phone camera photo by Beloved

I love foggy mornings.  They have become rare in Southern California.  When paradise gets paved over, fog cannot rise. 

 phone camera photo by Beloved

Fog can sometimes help you see things more clearly, when only one or two things--a tree, a fence, can be seen.

Fog cleared, flowers to enjoy:


'Snowbird' rose and 'Cobra's Eye' TB Iris make a striking pair:
Dutch Iris 'Silvery Beauty':
Purchased a couple years ago, Lavender 'Silver Anouk' was a complete dud.  I finally pulled it last fall and discovered it was three plants tangled together, fighting each other to survive.  Separated into two--one was unrecoverable--the two have dramatically improved, flowering for the first time.  A nice surprise.  In future I will check plants more carefully at purchase, and separate multiples.
'Molineux' continuing to flower like mad:
Flowers, yes, and foliage:

The rich grass green of unadorned Hydrangea foliage.   Without lawn in the garden, we can still enjoy the soothing fresh color of it:

New foliage in the form of new plants:  an impulse buy of Tillandsias from mail order Cuffel Farms.  The carefully packed, healthy plants arrived promptly.
I may move the spare cypress stump to the shady spot that used to have a cane begonia.  The new Tillandsias can live on the stump.  The begonia, if it recovers, can get the stump's location, which is not too sunny for a begonia, but that is too sunny for Tillandsias requiring  indirect sunlight. 

Speaking of stumps, blankety-blank critters.  I picked a beautiful 'Apricot Cream' rose...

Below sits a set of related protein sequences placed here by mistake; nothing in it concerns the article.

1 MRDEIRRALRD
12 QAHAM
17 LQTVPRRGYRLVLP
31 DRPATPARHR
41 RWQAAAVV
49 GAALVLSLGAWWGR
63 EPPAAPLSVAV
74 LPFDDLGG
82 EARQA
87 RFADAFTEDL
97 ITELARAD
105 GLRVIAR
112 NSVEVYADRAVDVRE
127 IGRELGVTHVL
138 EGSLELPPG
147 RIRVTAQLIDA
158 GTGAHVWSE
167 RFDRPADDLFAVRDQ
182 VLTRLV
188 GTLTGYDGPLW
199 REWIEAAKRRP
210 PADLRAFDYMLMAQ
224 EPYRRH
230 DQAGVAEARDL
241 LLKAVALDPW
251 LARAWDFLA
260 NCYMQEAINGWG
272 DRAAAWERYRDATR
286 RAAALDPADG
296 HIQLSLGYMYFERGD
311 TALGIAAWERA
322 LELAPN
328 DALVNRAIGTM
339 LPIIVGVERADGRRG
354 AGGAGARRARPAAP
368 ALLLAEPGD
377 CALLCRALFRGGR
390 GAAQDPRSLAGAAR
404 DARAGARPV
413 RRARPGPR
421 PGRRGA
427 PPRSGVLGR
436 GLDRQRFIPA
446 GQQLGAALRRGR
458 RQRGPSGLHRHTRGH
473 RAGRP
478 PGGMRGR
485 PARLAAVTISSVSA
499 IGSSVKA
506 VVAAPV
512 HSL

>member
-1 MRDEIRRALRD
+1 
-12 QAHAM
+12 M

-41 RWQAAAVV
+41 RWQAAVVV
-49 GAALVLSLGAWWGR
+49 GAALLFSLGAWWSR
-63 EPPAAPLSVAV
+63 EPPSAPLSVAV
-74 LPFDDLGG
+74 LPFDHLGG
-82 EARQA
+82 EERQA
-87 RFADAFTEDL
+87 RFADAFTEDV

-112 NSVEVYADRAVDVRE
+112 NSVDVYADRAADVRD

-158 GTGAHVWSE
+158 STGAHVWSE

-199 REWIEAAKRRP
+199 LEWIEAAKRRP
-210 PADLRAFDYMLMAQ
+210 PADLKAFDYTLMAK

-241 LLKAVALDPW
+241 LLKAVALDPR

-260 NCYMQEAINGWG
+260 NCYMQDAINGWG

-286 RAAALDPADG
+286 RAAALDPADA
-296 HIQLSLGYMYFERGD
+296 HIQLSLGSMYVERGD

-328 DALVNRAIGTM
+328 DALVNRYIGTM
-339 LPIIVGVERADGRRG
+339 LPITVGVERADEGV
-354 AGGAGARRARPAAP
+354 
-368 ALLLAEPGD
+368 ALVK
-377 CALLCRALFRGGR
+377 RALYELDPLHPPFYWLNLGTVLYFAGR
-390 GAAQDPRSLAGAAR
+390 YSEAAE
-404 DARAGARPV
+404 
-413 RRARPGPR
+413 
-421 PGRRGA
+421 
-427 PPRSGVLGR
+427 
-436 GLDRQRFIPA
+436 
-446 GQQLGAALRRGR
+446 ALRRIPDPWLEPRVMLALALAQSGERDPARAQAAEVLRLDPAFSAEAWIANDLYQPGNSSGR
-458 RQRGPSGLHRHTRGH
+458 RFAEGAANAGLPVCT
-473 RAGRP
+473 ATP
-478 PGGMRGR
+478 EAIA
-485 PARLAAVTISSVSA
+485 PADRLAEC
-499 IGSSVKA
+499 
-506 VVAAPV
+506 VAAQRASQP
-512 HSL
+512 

...and left it in a glass bottle on the patio table.  Overnight...

Can you believe that?  Something came and ate the rose, leaving the stem and a single petal. 

Speaking of another stump, Pittosporum Stump #3 removal is the most difficult yet.  I keep at it, a little at a time.

 Honest, gut instinct tells me the 'Slim' Callistemon needs to come out, too.  While the view of the top of it from the patio has been a joy, it's going to end up squeezed between two Metrosideros.  Best to get it right.

Perhaps I can cut it back hard and move it.  Worth a try.  Callistemons are tough, tough shrubs. 

Speaking of tough, one more plant purchase, a short growing Sanseveria from the Lowe's death rack, marked down to $2.  In frost-free areas, Sans are remarkably tough.  I pulled off the two outer leaves that were badly sunburnt, repotted it to terracotta, and it joins the other two short-growing Sans on the patio table:

Last year it seemed like everyone was looking to buy short growing Sanseverias and they were ridiculous prices.   Knowing they offset freely, I waited.  Gut instinct there would be bargains eventually.  

Speaking of gut instinct, I knew when planting a Cuphea 'Vermillionaire' back in February it was too big a plant for this place:

Leftmost, circled:

But, I did it anyway.  An ideal solution presented itself when two of the three Geum 'Totally Tangerine's decided to flower a few weeks ago, after only producing a single solitary flower their first year:

The third Geum was languishing in too much shade.  I moved the Cuphea...

 ...and moved the third Geum into its place.  A perfect sized plant for the location, and conditions it can hopefully thrive in:

It is good to be honest with yourself when gardening, and at other times.  You can see more clearly, through the fog.   

Source: pieceofeden